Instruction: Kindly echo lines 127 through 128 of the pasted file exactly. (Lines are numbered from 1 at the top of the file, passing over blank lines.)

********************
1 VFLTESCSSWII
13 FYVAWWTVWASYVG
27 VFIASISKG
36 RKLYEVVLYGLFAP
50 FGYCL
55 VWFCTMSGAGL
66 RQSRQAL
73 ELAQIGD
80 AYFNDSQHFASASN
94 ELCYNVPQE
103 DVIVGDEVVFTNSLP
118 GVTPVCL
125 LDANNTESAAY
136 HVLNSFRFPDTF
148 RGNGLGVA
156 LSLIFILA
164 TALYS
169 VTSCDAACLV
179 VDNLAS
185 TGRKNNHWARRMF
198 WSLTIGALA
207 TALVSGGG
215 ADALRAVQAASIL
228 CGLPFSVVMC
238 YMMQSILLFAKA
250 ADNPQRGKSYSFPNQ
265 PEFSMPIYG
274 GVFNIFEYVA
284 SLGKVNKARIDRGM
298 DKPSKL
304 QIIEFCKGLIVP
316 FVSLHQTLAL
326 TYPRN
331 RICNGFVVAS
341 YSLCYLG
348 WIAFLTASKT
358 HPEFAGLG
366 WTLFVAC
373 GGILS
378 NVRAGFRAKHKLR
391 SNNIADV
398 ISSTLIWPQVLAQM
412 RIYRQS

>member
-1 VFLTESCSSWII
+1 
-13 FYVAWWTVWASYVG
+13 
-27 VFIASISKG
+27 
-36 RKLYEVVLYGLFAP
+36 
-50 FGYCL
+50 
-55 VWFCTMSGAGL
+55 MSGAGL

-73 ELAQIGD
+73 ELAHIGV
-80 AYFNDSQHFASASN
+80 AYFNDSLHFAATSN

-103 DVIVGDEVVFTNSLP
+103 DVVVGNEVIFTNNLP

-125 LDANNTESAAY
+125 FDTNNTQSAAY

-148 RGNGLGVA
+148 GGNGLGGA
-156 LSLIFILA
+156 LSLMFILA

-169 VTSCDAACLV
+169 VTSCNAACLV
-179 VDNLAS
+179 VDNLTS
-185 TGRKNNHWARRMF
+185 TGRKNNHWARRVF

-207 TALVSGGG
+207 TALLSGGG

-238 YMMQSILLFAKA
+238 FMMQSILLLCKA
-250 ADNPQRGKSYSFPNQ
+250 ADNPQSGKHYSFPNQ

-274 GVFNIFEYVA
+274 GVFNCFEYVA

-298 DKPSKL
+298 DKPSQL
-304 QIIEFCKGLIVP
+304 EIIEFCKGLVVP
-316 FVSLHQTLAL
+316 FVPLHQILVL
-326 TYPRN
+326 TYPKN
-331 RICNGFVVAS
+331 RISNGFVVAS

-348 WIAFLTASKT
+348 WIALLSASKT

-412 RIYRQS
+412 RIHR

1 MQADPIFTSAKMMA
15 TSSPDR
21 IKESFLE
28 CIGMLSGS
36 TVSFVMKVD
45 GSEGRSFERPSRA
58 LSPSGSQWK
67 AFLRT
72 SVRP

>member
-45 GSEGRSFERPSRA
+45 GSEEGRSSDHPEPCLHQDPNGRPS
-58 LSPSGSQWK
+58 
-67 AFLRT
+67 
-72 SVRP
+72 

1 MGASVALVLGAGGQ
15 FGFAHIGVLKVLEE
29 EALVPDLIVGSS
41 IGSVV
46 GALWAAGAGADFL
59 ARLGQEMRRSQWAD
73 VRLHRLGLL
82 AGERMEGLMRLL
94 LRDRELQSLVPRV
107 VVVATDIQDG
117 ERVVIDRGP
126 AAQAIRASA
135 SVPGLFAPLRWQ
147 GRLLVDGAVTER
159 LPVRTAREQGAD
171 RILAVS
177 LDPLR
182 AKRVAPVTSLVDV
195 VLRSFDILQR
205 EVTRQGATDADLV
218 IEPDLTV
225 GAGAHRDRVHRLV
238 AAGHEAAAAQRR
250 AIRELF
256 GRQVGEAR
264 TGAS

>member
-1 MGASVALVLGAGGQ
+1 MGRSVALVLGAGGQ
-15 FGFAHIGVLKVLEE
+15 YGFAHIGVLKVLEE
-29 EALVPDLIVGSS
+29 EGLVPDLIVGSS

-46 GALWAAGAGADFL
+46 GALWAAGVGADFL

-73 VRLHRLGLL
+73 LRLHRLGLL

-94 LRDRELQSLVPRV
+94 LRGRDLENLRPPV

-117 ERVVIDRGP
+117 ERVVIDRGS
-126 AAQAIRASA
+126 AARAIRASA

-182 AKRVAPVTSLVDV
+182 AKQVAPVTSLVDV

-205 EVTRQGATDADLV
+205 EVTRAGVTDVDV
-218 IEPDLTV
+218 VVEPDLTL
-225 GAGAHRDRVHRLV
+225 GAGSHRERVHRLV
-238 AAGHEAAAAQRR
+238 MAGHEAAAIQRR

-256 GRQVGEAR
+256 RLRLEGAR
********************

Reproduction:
135 SVPGLFAPLRWQ
147 GRLLVDGAVTER